With the popularity of Hammond B-3 organ-based recordings, it's becoming hard to differentiate one from another. Ever since the patriarchal organ sounds of Jimmy Smith's hot greased soul and Larry Young's smooth sophistication, the organ combo has flourished. Copenhagen alto saxophonist Benjamin Koppel offers his spin on the idiom with Hammond Street.
Koppel is a versatile and gifted player who has led ensembles in jazz, crossover and classical music. He's an alto stylist with a tone similar to Phil Woods and Greg Osby; his horn is quick and lyrical. And when you add these attributes to the in-demand drumming of Bill Stewart and one of today's foremost B-3 players, Larry Goldings, the result is more than just your average B-3 grind session.
On eight originals and a cover of Stevie Wonder's "Make Sure You're Sure, Koppel leads the trio in a what feels like a live setting where the interaction among the musicians creates an utterly enjoyable atmosphere. There's a some experimentation on "H.T.E.S.T.A.C, where Goldings pulls off a cathedral organ timbre, and some heavy bop on "Ostrich Itch, where the trio engages in playful communication and unexpected solos, wrapping the piece up with an abstract ending.
The ballads "Jetlag and "Holtemmen are alluring and poignant, with Koppel's soulful sax burning against luxuriant backdrops as the trio plays with intimacy. They swing hard on "Pasadena Pancakes and close the set with "Coconino County (Part II ) a prime cut of savvy and groove-inspired music.
Track Listing: Ostrich Itch;
H.T.E.S.T.A.C ((how to explain socialism to a cat));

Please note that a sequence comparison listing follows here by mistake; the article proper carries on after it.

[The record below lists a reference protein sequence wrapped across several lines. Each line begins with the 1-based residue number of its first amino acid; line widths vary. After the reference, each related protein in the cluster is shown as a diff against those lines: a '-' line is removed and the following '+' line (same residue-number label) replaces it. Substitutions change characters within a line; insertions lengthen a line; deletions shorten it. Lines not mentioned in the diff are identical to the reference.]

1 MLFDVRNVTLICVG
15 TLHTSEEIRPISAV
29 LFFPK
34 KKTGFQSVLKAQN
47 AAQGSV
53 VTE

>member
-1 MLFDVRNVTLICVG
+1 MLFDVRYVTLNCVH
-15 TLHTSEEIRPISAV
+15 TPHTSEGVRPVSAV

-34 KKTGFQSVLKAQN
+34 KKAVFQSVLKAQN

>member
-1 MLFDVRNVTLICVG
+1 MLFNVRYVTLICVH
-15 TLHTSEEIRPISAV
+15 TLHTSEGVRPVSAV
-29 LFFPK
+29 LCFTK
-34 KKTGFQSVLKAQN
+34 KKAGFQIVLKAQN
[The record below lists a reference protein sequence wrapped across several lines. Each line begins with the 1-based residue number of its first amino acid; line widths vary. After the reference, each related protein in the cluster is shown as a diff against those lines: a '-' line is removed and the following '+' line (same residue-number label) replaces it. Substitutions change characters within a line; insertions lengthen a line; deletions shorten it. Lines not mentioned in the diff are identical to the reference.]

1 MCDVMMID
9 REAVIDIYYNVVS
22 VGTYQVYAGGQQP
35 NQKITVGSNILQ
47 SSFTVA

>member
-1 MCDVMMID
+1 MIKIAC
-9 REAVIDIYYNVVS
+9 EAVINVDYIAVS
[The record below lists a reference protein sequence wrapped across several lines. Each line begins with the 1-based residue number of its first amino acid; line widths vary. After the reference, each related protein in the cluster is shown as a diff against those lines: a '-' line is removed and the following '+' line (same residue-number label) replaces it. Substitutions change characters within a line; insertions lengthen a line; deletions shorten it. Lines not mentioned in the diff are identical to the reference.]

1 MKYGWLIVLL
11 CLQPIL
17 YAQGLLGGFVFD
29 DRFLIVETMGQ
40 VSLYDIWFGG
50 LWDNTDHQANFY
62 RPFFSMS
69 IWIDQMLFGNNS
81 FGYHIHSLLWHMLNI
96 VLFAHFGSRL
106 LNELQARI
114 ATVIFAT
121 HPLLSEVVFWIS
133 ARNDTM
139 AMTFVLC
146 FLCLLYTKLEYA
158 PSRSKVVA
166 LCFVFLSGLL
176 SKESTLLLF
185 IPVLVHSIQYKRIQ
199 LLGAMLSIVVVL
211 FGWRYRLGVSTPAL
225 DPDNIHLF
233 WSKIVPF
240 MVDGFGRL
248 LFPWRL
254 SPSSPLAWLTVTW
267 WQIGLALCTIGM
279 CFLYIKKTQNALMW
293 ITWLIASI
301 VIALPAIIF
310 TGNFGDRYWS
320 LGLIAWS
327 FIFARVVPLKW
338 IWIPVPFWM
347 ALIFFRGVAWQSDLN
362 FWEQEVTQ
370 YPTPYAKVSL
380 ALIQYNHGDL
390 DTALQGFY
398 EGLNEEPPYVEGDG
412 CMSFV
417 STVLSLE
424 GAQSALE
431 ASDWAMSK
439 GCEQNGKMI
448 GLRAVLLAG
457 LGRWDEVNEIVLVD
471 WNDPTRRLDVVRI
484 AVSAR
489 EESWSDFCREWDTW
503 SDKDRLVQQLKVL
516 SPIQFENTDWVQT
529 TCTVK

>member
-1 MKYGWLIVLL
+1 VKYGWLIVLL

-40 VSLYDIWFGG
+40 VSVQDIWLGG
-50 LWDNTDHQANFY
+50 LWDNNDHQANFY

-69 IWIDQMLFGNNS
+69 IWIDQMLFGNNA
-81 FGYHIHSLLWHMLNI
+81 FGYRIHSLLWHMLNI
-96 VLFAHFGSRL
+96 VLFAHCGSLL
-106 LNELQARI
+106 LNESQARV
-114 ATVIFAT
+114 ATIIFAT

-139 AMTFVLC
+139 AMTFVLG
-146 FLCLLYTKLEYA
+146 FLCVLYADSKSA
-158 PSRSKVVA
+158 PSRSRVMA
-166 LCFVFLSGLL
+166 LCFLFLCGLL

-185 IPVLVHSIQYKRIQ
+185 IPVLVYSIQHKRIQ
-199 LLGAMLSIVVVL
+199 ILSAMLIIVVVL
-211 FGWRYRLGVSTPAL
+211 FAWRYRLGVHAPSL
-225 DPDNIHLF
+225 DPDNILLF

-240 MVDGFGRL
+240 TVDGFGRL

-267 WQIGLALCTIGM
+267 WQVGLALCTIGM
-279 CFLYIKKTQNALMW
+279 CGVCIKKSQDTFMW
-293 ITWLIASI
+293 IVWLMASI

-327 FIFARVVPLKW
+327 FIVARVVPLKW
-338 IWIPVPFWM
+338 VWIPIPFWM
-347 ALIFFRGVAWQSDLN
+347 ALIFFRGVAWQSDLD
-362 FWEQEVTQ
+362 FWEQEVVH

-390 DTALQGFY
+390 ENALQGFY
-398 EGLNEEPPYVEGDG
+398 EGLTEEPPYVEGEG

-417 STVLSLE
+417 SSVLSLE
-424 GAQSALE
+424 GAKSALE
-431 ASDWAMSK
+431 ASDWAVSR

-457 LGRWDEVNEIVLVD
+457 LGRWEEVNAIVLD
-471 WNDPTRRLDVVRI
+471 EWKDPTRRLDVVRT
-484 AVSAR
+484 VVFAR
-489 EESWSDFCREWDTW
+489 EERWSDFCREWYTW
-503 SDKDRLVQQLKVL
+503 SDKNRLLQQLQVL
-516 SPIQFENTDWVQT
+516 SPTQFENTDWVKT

Make Sure You're Sure;
Coconino County (Part II).
Personnel: Benjamin Koppel: alto saxophone; Larry Goldings: Hammond B-3 organ; Bill Stewart: drums.
Why do I love jazz? Well, depending on what you mean by jazz, I can send an answer in any number of directions. Briefly, I was exposed to this crazy music as a little boy, my dad good friends with the local music store, where he bought sheet music to play from his baby grand
Why do I love jazz? Well, depending on what you mean by jazz, I can send an answer in any number of directions. Briefly, I was exposed to this crazy music as a little boy, my dad good friends with the local music store, where he bought sheet music to play from his baby grand. Their massive record collection, my parents taking me to concerts and clubs (only one of five kids to do so), the Magnavox furniture stereo/radio ... it all added up. It was complex, emotional music. And it had rhythm! I drummed and followed the music through the '60s even as I enjoyed the new musics of my generation.
Along with side-trips to other musicians and music, it's been one hell of a pony ride ever since.